Description of the WalletHub 2019 Greenest Cities in America list. Where did Sacramento, CA rank on the list of 100 largest cities?
WalletHub compared the largest 100 cities in the United States across 26 key indicators to determine the ranking (highest-lowest) of cities – and Sacramento placed #8 on the list. Not only that – Sacramento moved up one place from 2018 when it was ranked #9.
Ranking #1 overall was San Francisco with a total score of 72.48. Bumped from #1 to #2 was San Diego with a total score of 72.04. Ranking last overall at #100 was Baton Rouge, LA with a total score of 35.43. Baton Rouge also brought up the rear at #100 in 2018.
SacramentoRevealed.com – All Things Sacramento (from a personal perspective)
Ranking #8 overall was Sacramento with a total score of 65.90:
- Environment Rank – 43
- Transportation Rank – 16
- Energy Source Rank – 17
- Life & Policy Rank – 5
Ranking and total score of other California cities in the Top 10:
- #3 – Irvine – 69.83
- #5 – San Jose – 68.42
- #7 – Fremont – 67.13
- #10 – Oakland – 65.32
Ranking and total score of other California cities:
- #14 – Chula Vista – 61.20
- #16 – San Bernardino – 60.59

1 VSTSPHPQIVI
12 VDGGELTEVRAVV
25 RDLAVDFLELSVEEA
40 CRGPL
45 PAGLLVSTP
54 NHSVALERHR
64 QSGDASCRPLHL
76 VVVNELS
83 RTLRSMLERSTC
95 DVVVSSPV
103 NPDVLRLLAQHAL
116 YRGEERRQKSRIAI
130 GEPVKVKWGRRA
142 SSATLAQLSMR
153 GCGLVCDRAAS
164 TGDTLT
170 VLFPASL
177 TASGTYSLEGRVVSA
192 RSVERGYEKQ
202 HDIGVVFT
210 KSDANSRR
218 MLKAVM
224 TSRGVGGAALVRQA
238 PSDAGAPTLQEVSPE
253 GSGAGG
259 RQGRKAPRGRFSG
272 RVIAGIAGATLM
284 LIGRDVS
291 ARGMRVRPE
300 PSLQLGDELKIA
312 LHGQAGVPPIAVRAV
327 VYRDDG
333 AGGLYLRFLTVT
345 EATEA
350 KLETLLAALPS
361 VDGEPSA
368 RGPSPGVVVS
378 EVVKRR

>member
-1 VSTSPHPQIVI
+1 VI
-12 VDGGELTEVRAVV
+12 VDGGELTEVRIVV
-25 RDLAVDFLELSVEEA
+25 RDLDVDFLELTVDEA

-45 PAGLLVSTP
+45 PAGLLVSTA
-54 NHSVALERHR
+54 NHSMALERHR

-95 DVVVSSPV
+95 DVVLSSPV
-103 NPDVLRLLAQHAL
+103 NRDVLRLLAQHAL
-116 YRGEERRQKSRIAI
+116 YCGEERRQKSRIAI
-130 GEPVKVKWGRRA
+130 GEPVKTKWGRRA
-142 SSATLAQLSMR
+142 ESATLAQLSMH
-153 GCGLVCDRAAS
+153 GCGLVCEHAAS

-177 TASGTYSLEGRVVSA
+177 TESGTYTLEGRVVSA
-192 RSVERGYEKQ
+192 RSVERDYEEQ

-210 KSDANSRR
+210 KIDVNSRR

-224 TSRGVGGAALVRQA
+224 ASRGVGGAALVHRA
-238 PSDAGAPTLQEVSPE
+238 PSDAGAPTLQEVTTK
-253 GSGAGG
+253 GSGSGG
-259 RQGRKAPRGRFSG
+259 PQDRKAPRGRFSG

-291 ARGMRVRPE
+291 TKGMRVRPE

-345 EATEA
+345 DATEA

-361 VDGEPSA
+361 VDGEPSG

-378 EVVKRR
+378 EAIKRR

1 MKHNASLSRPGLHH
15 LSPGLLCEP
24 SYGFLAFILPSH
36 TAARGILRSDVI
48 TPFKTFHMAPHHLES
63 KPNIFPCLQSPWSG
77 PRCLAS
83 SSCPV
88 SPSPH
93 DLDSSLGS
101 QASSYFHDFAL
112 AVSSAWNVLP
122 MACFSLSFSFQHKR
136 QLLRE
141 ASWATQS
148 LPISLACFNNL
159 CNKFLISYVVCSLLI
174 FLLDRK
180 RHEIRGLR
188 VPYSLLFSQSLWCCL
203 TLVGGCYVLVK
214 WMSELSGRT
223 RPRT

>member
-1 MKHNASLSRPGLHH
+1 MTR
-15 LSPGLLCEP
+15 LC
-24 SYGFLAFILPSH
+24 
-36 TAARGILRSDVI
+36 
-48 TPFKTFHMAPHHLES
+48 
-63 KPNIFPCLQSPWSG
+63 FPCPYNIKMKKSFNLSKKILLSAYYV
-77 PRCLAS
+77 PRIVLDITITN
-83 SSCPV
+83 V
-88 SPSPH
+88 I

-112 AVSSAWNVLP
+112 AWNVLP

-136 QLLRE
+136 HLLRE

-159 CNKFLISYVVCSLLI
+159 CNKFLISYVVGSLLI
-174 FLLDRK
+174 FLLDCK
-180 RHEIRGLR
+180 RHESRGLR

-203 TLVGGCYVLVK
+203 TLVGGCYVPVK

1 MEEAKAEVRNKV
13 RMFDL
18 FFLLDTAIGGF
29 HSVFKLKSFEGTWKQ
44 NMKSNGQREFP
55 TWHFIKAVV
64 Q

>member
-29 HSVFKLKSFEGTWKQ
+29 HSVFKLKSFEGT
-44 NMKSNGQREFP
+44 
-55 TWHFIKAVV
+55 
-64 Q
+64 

- #19 – Los Angeles – 60.22
- #22 – Long Beach – 58.79
- #23 – Riverside – 56.68
- #24 – Fresno – 57.49
- #25 – Stockton – 56.89
- #27 – Santa Ana – 56.09
- #28 – Anaheim – 55.79
- #34 – Bakersfield – 52.72
Methodology Used to Determine Greenest Cities in America Ranking
How did WalletHub determine its rankings?
To determine the ranking four key areas were evaluated by WalletHub. The four key areas and examples of the metrics evaluated:
- Environment(median air quality index, greenhouse-gas emissions per capita; urban heat island effect, green space, water quality, daily water consumption per capita, population density)
- Transportation(share of commuters who drive alone, average commute time by car, miles of bicycle lanes; presence of bike-sharing program; annual excess fuel consumption, intersection density, accessibility to jobs by public transit, alternative-fuel stations per capita)
- Energy sources(share of electricity from renewable sources, solar photovoltaic (PV) installations per capita, number of smart-energy policies & initiatives)
- Lifestyle & Policy(farmers markets & CSA programs per capita, community garden plots per capita, “green” job opportunities, number of local programs promoting green-energy use)
You might have noted that “recycling” was not one of the metrics used. Recycling was not measured because of the lack of comparable city-level data i.e. ability to measure the availability of recycling programs or the amount of waste recycled in each city.
For full information on city rankings and the methodology used check out the WalletHub story at 2019’s Greenest Cities in America.
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